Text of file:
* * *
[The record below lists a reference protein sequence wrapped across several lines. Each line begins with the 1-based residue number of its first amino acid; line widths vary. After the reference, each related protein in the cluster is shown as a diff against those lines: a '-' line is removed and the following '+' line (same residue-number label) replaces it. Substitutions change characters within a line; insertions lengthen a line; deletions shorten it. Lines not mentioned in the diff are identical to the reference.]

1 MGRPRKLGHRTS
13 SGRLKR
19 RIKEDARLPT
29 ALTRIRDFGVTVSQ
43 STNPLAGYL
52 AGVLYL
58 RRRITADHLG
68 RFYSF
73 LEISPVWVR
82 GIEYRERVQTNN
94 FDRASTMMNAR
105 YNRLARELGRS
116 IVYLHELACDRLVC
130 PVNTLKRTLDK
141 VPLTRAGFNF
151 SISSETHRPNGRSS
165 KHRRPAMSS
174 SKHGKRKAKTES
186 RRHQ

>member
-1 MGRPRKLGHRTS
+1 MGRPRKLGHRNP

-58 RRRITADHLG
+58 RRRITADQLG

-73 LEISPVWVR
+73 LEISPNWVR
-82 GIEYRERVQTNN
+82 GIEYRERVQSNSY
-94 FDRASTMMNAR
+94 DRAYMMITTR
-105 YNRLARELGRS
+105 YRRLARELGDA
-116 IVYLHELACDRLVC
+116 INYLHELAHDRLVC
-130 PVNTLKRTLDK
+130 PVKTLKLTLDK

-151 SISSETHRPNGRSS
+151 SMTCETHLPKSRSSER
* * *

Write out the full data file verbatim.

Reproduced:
[The record below lists a reference protein sequence wrapped across several lines. Each line begins with the 1-based residue number of its first amino acid; line widths vary. After the reference, each related protein in the cluster is shown as a diff against those lines: a '-' line is removed and the following '+' line (same residue-number label) replaces it. Substitutions change characters within a line; insertions lengthen a line; deletions shorten it. Lines not mentioned in the diff are identical to the reference.]

1 MGRPRKLGHRTS
13 SGRLKR
19 RIKEDARLPT
29 ALTRIRDFGVTVSQ
43 STNPLAGYL
52 AGVLYL
58 RRRITADHLG
68 RFYSF
73 LEISPVWVR
82 GIEYRERVQTNN
94 FDRASTMMNAR
105 YNRLARELGRS
116 IVYLHELACDRLVC
130 PVNTLKRTLDK
141 VPLTRAGFNF
151 SISSETHRPNGRSS
165 KHRRPAMSS
174 SKHGKRKAKTES
186 RRHQ

>member
-1 MGRPRKLGHRTS
+1 MGRPRKLGHRNP

-58 RRRITADHLG
+58 RRRITADQLG

-73 LEISPVWVR
+73 LEISPNWVR
-82 GIEYRERVQTNN
+82 GIEYRERVQSNSY
-94 FDRASTMMNAR
+94 DRAYMMITTR
-105 YNRLARELGRS
+105 YRRLARELGDA
-116 IVYLHELACDRLVC
+116 INYLHELAHDRLVC
-130 PVNTLKRTLDK
+130 PVKTLKLTLDK

-151 SISSETHRPNGRSS
+151 SMTCETHLPKSRSSER